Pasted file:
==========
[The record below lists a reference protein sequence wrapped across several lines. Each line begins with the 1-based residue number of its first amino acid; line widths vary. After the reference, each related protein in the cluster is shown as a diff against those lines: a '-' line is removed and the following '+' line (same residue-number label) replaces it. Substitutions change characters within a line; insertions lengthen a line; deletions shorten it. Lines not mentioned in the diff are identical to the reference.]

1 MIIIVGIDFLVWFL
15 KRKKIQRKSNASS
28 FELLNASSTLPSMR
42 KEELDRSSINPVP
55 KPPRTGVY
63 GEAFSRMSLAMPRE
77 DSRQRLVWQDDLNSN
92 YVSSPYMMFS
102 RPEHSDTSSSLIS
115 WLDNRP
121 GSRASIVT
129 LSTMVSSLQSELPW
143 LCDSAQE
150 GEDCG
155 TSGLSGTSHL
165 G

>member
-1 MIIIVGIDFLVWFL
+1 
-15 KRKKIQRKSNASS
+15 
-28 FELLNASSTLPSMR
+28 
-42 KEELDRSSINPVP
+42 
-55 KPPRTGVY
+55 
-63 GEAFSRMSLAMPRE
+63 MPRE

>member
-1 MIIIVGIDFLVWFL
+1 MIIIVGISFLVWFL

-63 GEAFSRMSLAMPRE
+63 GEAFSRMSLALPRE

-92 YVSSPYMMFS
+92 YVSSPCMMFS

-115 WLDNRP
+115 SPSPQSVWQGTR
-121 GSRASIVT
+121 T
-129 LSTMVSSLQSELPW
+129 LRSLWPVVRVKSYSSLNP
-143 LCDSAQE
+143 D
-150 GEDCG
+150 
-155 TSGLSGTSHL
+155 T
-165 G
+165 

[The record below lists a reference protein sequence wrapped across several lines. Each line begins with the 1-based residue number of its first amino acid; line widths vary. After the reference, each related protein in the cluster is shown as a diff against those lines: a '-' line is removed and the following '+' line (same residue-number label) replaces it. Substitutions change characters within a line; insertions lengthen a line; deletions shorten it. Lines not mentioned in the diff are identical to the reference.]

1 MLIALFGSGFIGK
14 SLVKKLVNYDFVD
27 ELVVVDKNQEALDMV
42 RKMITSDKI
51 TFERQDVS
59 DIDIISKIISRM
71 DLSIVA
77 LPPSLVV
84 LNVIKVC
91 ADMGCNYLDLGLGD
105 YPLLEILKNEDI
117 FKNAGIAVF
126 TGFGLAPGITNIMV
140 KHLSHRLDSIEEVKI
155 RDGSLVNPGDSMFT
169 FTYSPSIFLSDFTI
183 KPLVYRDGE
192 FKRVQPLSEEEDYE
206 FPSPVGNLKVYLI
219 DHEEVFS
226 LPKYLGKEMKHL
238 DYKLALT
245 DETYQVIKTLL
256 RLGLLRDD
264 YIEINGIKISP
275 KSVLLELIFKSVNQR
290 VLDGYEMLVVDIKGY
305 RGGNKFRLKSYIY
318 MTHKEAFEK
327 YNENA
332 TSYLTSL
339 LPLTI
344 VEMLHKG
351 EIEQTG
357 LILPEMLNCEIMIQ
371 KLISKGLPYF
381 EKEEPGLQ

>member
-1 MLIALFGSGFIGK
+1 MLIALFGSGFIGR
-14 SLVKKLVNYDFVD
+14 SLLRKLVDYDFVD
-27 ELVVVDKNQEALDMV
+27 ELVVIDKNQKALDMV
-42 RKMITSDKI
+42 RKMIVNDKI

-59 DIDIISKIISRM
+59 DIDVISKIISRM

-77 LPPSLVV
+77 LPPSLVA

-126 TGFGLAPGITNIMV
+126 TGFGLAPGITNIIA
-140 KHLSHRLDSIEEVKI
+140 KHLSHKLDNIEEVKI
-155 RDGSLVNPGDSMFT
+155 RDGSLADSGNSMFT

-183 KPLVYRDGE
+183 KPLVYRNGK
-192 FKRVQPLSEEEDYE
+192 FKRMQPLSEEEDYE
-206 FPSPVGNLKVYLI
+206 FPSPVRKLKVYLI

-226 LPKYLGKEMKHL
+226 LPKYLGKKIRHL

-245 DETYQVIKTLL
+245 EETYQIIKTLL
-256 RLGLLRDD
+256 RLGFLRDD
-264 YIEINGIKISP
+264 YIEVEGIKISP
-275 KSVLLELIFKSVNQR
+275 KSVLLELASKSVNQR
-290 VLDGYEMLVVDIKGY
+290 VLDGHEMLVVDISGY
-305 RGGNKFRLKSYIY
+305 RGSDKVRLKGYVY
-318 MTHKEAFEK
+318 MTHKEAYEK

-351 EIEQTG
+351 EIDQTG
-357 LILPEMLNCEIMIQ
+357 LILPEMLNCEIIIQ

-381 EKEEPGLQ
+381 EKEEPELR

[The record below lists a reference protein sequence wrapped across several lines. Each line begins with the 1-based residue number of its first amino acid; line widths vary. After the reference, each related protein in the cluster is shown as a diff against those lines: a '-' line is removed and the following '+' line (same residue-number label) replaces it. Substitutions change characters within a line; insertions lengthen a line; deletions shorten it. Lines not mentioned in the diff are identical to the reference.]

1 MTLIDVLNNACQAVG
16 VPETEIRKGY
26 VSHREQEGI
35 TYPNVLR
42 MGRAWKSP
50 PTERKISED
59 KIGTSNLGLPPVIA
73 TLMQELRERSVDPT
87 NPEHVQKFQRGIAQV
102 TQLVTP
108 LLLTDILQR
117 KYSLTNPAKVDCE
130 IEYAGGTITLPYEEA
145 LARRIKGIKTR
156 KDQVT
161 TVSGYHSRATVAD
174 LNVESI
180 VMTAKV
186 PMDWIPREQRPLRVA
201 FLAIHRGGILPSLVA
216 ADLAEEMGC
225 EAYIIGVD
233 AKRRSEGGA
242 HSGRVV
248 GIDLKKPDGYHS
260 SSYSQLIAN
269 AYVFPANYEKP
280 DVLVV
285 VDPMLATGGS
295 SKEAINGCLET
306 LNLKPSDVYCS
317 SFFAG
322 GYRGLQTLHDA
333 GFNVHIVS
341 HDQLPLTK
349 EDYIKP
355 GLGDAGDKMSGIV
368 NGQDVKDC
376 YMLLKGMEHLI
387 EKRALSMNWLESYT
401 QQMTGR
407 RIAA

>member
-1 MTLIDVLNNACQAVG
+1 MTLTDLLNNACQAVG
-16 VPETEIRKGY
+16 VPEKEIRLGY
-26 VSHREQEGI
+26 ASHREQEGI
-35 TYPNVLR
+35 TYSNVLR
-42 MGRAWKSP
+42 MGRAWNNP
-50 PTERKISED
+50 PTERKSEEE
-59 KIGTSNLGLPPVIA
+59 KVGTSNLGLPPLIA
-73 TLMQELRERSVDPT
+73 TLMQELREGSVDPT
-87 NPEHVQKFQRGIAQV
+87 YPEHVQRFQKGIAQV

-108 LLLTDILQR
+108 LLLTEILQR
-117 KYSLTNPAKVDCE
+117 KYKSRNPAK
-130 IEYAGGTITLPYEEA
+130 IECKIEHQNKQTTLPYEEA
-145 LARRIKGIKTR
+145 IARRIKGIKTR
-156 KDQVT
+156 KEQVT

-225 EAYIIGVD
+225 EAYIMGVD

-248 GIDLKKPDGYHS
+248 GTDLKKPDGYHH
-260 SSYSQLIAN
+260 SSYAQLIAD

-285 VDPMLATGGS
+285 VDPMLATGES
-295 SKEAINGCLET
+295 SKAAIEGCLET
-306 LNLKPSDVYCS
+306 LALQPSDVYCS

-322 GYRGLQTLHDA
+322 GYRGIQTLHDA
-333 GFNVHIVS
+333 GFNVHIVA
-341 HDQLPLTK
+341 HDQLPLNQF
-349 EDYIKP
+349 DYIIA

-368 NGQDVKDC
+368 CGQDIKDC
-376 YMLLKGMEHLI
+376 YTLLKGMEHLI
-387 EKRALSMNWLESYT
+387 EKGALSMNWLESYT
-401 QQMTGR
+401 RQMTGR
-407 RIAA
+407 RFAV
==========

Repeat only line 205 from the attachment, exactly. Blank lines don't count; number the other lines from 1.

-145 LARRIKGIKTR